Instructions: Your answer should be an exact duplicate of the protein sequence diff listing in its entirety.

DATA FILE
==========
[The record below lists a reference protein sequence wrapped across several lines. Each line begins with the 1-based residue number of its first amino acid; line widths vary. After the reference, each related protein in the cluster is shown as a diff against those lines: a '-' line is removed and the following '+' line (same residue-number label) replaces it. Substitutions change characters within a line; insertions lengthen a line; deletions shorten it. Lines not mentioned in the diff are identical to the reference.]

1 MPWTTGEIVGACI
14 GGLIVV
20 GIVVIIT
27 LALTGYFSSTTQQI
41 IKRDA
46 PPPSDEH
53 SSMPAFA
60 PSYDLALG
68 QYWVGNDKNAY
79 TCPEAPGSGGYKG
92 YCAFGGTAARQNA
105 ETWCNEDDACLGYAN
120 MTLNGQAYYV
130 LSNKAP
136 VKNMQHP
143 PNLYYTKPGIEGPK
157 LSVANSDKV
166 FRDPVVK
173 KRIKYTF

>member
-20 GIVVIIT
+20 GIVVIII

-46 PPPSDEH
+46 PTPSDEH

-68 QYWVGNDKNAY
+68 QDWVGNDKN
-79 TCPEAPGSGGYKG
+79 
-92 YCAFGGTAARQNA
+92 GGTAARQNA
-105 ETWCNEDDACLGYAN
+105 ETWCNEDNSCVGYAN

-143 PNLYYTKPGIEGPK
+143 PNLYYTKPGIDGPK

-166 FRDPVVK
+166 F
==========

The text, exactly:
[The record below lists a reference protein sequence wrapped across several lines. Each line begins with the 1-based residue number of its first amino acid; line widths vary. After the reference, each related protein in the cluster is shown as a diff against those lines: a '-' line is removed and the following '+' line (same residue-number label) replaces it. Substitutions change characters within a line; insertions lengthen a line; deletions shorten it. Lines not mentioned in the diff are identical to the reference.]

1 MPWTTGEIVGACI
14 GGLIVV
20 GIVVIIT
27 LALTGYFSSTTQQI
41 IKRDA
46 PPPSDEH
53 SSMPAFA
60 PSYDLALG
68 QYWVGNDKNAY
79 TCPEAPGSGGYKG
92 YCAFGGTAARQNA
105 ETWCNEDDACLGYAN
120 MTLNGQAYYV
130 LSNKAP
136 VKNMQHP
143 PNLYYTKPGIEGPK
157 LSVANSDKV
166 FRDPVVK
173 KRIKYTF

>member
-20 GIVVIIT
+20 GIVVIII

-46 PPPSDEH
+46 PTPSDEH

-68 QYWVGNDKNAY
+68 QDWVGNDKN
-79 TCPEAPGSGGYKG
+79 
-92 YCAFGGTAARQNA
+92 GGTAARQNA
-105 ETWCNEDDACLGYAN
+105 ETWCNEDNSCVGYAN

-143 PNLYYTKPGIEGPK
+143 PNLYYTKPGIDGPK

-166 FRDPVVK
+166 F